The novel coronavirus has ravaged California’s Latino communities, with many people who are front-line workers catching COVID-19 and then spreading the disease to family and neighbors.
This grim cycle of illness and death ends at places like Continental Funeral Home. Mortuaries that serve Latino communities have been overwhelmed by families in need of help since March, with bodies in some cases stacking up as operators tried to improvise funerals that previously might have drawn extended family and mourners from far and wide.
“It’s been so difficult for the families,” said Magda Maldonado, director of Continental Funeral Home. “They have been unable to express their condolences properly or participate in service.”
In California, Latinos make up 39% of the state’s population but account for 59% of COVID-19 infections and 47% of deaths, according to the state Department of Public Health. Immigrants have been particularly hard-hit economically amid the pandemic, with many losing their jobs and facing financial collapse.
Maldonado sees these hardships at her funeral home. Most of her clients are immigrants from Mexico and Central America, and 60% of her business is devoted to transporting bodies to their homelands because it’s less expensive to bury loved ones there.
When the coronavirus outbreak hit, a flood of bodies was sent to Maldonado’s funeral home. The cold storage could hold only up to 25 at a time.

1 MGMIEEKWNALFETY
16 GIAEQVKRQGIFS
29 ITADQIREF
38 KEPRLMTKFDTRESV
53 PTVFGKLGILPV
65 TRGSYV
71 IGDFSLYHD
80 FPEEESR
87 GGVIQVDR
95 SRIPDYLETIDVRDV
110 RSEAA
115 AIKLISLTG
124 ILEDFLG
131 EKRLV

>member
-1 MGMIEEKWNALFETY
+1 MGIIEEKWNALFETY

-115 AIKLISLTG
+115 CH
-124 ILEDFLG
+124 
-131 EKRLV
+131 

“We were dealing with 35 to 40 bodies at one point in the month of March,” she said.
To handle the overflow, she rented a small refrigerated storage container for $1,900 a month, which increased the funeral home’s capacity to about 55 bodies. It also helped separate the bodies of people who died of complications from COVID-19 from those who died of other causes.
She said capacity problems had more to do with the shutdowns. Required paperwork from state and county offices that once took a few days was taking weeks. The process to send a body back to Mexico stretched from 10 days to two months. Cremations that once took a day now had to be made by appointment.
“It really caught us all off guard,” Maldonado said. “Local governments didn’t know how to really manage this kind of emergency, and I don’t think anyone thought about all these other funeral problems we’d have.”
The pandemic has increased operating costs for Maldonado, which in turn hurts the families she’s been trying to serve. The cost of transporting a body to Michoacan, Mexico, for example could grow to $4,200; in the past she could shave off about $1,500 if the family could not pay the full amount. But now, she has reserved those discounts for only the neediest of families or consulates that are assisting people.
But the biggest challenge facing funeral homes is basic: How to give families a chance to mourn loved ones while keeping those who attend the funerals from getting sick.
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